The Problem With Wood Blewits

Ok I just wanted to share this important information with all you mushroom forager or wanna be mushroom foragers, I’m talking about the Wood Blewits (Lesista nuda) a gorgeous yummy mushroom that I have posted about here a few times.

Wood Blewits (Lepista nuda) at the bottom of picture.

On one of my latest forays I was lucky enough to come upon a direct example of how people get poisoned when foraging for wood blewits, I say lucky here because to me there is nothing like first hand experience, you can read about it look at all the pictures under the sun which is all good but it is no replacement for first hand experience so I’m sharing mine here in the hope it will add to your collection of helpful information about this particular species.
So I was strolling around picking wood blewits with basket and knife in hand and I came across this one mushroom under a tree very close to the other wood blewits when I grabbed the cap and sliced through the stem something just didn’t feel rite it is hard to explain this feeling you get, experienced mushroomers will probably know what I’m talking about.
Foraging is an instinctual thing as much as a well researched logical thinking thing and thats why I believe when foraging you need to be very present and aware of your surroundings not just chatting away to friends or listening to music etc here silence is golden and may save your life.
This mushroom just felt wrong to the touch it was like denser or something and it didn’t have that beautiful flowerery smell that wood blewits normally have so I put it in a separate place until I got home, when I got home I put it on a piece of paper to do a spore prints I use half white and half brown paper so I can see all the ranges of color, I suggest if you are picking mushroom until you get really confident and even after that for species with toxic look alikes, you leave them over night or for a few hour on paper to see spore prints before eating them, just make it a part of your routine you can still cover with a cloth so they don’t dry out no problems.
And wow I was quiet chuffed at the result and very grateful I didn’t eat it! ….. the spore print was indeed brown the wood blewits spore print is white to soft pinkish, so what could it be I had a fair idea what it was as you SHOULD study and become familiar with all the look alikes of all the mushroom you are hunting for and intend on consuming, it was the Cortinarius violaceus, it was very simalar to the wood blewit and I can see why people mistake them, so be warned here in Tasmania they DO grow together! So be careful. See pictures below.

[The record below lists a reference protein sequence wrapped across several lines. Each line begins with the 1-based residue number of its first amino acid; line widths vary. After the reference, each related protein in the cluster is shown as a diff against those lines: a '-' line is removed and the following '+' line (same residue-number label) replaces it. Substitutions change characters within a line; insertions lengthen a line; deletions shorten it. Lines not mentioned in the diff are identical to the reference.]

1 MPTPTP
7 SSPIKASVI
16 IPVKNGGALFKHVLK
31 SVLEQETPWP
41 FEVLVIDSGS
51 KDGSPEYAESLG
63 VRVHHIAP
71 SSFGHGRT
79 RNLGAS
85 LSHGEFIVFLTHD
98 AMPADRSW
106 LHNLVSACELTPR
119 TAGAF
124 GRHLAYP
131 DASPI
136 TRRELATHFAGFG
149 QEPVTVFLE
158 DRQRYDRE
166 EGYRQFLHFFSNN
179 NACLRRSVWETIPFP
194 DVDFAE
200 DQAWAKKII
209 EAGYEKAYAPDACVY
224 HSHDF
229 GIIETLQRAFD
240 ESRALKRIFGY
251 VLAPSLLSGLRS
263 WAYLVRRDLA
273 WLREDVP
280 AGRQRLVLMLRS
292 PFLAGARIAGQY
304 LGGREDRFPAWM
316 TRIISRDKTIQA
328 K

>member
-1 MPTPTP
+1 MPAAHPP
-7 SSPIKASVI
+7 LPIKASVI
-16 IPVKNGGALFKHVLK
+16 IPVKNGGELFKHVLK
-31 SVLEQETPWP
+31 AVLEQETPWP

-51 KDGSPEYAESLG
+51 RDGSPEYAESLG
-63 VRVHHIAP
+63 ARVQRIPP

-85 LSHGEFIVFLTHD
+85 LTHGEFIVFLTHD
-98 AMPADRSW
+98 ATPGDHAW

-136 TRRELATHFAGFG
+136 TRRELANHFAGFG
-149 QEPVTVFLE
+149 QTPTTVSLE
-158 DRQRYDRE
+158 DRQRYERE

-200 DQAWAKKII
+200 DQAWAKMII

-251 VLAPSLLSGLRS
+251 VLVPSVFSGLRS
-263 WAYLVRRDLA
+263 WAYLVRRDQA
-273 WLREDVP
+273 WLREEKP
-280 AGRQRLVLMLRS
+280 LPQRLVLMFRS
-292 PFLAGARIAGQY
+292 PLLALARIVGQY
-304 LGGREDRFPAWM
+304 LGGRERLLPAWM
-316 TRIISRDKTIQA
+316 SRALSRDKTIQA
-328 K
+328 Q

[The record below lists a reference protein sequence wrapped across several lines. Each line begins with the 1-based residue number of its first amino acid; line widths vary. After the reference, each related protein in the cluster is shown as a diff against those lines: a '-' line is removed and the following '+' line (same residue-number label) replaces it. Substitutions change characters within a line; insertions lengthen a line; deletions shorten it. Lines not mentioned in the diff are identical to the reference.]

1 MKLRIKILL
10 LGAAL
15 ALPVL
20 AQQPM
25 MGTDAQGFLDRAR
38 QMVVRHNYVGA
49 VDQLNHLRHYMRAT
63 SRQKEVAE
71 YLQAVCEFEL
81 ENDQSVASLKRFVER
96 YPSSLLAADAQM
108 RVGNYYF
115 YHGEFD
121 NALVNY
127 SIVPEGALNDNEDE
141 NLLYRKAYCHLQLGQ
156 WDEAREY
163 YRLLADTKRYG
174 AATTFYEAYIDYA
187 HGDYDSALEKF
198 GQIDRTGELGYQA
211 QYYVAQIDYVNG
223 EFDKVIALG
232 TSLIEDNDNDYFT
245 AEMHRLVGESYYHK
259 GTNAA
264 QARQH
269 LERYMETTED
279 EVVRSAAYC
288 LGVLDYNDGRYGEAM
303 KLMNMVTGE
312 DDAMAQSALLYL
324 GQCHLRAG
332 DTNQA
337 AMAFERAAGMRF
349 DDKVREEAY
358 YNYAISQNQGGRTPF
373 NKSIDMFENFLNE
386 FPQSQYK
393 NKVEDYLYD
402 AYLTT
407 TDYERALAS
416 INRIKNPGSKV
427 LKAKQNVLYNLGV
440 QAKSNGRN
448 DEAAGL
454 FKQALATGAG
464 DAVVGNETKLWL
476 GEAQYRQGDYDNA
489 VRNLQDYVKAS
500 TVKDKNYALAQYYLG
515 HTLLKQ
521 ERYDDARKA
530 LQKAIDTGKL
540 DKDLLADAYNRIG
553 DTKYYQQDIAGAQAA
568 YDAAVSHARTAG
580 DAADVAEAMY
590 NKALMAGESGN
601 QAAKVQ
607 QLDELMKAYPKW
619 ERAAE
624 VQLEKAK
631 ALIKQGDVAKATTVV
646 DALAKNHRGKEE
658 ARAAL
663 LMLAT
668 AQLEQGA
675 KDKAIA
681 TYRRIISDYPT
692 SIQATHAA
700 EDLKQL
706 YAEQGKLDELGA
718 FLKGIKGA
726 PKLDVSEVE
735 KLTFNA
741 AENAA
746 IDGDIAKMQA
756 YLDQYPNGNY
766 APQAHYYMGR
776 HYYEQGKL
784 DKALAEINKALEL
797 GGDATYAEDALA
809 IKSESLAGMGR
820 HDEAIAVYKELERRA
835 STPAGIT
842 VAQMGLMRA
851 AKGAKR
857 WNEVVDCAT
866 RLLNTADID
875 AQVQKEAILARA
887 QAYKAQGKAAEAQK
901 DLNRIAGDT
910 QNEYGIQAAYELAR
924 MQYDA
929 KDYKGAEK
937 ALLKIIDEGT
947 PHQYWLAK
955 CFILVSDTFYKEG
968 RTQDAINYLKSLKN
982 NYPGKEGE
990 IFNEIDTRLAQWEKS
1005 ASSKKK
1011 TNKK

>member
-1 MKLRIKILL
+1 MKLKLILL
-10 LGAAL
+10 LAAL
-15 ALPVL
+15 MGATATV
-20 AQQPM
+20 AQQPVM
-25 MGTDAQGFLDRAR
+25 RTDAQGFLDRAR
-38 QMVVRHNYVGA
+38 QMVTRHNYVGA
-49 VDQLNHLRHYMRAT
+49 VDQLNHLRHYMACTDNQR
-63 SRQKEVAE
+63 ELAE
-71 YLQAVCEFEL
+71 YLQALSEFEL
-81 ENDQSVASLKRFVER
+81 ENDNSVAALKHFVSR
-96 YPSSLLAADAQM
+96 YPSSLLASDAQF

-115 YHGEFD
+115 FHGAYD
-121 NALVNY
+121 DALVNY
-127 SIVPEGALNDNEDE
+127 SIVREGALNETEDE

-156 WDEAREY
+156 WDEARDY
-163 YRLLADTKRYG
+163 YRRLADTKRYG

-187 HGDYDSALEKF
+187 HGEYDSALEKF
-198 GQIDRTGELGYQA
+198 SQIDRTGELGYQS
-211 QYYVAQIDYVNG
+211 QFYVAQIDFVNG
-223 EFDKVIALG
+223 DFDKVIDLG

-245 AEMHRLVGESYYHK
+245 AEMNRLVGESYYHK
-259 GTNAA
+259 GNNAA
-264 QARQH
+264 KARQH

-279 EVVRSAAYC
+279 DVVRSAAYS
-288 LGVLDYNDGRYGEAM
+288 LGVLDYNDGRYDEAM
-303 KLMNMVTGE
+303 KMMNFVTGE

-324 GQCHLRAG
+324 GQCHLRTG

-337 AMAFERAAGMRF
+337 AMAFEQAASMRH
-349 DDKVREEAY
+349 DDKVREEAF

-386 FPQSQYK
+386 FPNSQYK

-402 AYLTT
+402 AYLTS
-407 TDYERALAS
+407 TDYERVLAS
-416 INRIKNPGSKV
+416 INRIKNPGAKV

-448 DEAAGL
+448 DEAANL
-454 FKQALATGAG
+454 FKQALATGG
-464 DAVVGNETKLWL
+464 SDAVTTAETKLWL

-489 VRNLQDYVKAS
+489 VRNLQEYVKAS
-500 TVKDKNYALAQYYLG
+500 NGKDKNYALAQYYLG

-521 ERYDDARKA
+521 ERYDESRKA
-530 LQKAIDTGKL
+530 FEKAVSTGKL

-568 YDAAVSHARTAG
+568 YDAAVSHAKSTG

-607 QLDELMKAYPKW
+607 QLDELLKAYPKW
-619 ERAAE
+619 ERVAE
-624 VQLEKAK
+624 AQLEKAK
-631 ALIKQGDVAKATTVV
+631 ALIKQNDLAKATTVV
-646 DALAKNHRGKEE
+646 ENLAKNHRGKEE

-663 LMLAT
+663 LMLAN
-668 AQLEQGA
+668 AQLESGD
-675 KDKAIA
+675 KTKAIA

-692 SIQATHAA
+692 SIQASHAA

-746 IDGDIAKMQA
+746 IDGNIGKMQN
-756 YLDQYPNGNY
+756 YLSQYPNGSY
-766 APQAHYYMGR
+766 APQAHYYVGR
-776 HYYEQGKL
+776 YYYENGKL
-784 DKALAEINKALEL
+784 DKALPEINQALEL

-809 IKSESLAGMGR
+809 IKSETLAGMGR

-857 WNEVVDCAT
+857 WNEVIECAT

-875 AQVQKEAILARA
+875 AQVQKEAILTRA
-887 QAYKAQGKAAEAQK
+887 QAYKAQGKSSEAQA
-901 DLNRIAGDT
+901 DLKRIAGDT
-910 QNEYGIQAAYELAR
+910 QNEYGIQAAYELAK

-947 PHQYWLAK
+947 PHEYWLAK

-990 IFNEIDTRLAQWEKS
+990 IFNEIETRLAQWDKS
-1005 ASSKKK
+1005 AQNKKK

This is the Wood Blewits (Lepista nuda) Sorry no picture of the spore print but it is soft pink or white so very different to the Cortinarius violaceus.

Cortinarius violaceus, Wood Blewit look alike, see spore print is brown, the cap is a darker, the stem is thicker, it smells and feels different to wood blewits.

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21 comments on “The Problem With Wood Blewits

  1. Great post sis! Nothing like first hand experience. Another lady down here accidentally ate the Amanita Phalloides buttons and died last week so it’s really cool to see a rational and pragmatic post about how important being careful is, but without all the panic surrounding mushroom picking that’s going on down here.

  2. Great post, thank you. Using brown and white paper for spore prints is something I never thought of…very helpful.
    I don’t think I have Wood Blewits here… the only one I know and will eat is Agaricus augustus. Must learn some of the other species.

  3. Hay mate, we have had more different species of mushrooms come up this year than ever before here in Tassie. I think my list of edibles is about 15 or 16 now?
    Keep learning about ones in your area you want be sorry. 🙂

  4. Yer thanks sis, There has been a few cases around the world so far, it is sad and some cases could have been avoided with correct education but some are just plain old mistakes. I’m afraid hysteria doesn’t help the situation it is more dangerous to drive a car every day, more people die of food poisoning than mushroom poisoning.
    People will always be curious about wild foods especially mushrooms it is our nature, giving people the correct information without the fear and misinformation and having this in our education system from an early age would help a lot more than the fear campaigns, the fear and hype may be good for the newspapers, new stations and magazines ratings but it isn’t helping and if anything it is hindering getting the correct information out there. I’m sorry people die and no disrespect intended but there needs to be some perspective in this arena asking to much from most media out lets I think!

  5. Blewits should not be eaten raw as they are not edible this way.In fact some people parboil them before fully cooking and throw away the water which boiled them.Does anyone know how poisonous raw blewirs sre?